Skattepraktik i Afrika söder om Sahara
Tidsperiod: 2017-01-01 till 2019-12-31
Projektledare: Johanna Söderström
Budget: 3 300 000 SEK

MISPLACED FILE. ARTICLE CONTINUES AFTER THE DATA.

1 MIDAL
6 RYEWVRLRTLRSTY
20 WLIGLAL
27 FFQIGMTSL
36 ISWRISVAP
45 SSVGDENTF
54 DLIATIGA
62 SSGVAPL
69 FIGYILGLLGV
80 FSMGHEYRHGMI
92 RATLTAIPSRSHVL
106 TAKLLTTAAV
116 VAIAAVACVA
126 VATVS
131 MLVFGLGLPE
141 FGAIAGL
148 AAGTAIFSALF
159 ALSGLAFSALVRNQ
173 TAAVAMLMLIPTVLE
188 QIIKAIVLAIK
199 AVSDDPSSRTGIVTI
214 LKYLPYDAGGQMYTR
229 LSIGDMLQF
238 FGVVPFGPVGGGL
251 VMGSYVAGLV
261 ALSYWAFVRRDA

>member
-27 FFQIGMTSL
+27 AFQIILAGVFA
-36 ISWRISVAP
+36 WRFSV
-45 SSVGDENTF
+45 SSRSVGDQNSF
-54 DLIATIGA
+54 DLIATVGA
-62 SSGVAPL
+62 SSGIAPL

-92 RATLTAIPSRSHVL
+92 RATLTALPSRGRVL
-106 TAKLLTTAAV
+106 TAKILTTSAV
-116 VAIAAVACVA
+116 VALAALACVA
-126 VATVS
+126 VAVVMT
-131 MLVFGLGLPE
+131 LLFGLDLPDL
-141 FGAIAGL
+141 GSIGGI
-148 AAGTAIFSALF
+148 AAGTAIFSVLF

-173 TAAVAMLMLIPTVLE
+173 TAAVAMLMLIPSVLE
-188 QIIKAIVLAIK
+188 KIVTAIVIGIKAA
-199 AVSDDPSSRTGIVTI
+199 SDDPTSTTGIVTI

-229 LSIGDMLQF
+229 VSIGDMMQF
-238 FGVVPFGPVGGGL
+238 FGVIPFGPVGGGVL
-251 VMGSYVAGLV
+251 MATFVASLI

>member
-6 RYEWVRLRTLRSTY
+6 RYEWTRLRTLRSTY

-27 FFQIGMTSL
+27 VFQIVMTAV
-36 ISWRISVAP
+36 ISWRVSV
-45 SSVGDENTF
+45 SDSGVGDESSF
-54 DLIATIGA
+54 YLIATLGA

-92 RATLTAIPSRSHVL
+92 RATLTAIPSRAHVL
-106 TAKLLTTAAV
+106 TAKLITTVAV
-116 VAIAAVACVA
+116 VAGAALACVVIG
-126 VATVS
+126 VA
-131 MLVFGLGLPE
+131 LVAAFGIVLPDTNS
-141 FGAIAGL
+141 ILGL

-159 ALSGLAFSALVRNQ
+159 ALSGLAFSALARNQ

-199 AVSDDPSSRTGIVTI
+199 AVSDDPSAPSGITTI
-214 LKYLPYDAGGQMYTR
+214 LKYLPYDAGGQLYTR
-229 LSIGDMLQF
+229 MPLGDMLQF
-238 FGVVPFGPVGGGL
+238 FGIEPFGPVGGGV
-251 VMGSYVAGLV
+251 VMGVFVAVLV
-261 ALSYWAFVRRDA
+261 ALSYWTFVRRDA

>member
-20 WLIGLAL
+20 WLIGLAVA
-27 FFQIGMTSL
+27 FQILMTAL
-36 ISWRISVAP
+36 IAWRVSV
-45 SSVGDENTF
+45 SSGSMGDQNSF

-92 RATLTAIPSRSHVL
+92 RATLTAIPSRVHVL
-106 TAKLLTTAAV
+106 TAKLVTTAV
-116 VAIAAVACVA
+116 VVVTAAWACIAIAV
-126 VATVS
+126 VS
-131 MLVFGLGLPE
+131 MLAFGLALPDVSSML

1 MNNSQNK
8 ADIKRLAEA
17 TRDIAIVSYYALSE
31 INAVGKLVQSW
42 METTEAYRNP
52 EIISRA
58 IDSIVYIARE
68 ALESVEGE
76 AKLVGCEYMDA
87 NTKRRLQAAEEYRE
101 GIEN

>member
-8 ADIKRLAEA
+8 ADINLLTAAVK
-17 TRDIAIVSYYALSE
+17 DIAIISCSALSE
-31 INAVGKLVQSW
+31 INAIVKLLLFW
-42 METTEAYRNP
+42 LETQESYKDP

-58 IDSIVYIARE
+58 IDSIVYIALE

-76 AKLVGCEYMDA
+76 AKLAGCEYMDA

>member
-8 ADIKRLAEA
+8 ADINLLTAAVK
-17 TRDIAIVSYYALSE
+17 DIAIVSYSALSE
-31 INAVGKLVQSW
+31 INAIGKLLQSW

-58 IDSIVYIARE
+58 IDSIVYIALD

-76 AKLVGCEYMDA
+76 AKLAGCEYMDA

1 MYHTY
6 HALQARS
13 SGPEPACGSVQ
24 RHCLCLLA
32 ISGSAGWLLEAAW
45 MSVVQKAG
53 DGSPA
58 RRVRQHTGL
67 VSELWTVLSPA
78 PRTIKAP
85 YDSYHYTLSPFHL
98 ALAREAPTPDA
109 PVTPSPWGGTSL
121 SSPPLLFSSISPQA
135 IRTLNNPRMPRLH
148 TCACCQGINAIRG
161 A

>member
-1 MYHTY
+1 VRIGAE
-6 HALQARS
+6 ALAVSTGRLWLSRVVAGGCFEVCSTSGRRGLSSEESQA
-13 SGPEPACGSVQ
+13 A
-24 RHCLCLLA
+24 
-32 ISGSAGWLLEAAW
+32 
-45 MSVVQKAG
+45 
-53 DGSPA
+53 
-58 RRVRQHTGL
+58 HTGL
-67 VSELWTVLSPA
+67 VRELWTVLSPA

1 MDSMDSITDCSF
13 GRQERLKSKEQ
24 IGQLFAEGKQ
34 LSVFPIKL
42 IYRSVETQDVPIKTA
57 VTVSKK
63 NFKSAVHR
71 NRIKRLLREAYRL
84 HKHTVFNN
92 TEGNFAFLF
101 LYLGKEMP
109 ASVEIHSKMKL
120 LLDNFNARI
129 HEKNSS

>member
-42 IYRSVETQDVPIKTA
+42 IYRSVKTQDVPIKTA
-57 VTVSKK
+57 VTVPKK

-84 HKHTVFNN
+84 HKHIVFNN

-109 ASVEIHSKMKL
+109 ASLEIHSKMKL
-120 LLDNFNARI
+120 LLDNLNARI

Why do citizens pay taxes? This question is surprisingly underexplored. Understanding when citizens pay taxes and why they find it relevant and purposeful is central for answering this question. Tax compliance is a major concern in developing countries and particularly in Sub-Saharan Africa, in order to reduce dependency of foreign aid and increase state revenues for providing adequate health, educational and infrastructural services for their populations. In a nutshell, taxes are needed to build capable states that can provide for their citizens. Remarkably, taxation has not figured centrally on the agenda among scholars working on statebuilding in Africa or the African voter. Determinants of willingness to pay taxes in developing countries need to be scrutinized using an insiders’ perspective of what it means to be a tax payer on an everyday basis across different socioeconomic groups. This project expands on current explanations through focusing on the social practice of taxes; when, how and where taxation occurs and how this practice forms part of the everyday for ordinary citizens. This is studied through an ethnographic study of the practices surrounding tax payment in three cases in Sub-Saharan Africa (Lesotho, Tanzania and Zambia), where the willingness to pay taxes and the relative tax burden vary. A comparative micro-study of citizens’ experience with taxes, using interviews and observations, will reveal the room for building a tax paying culture.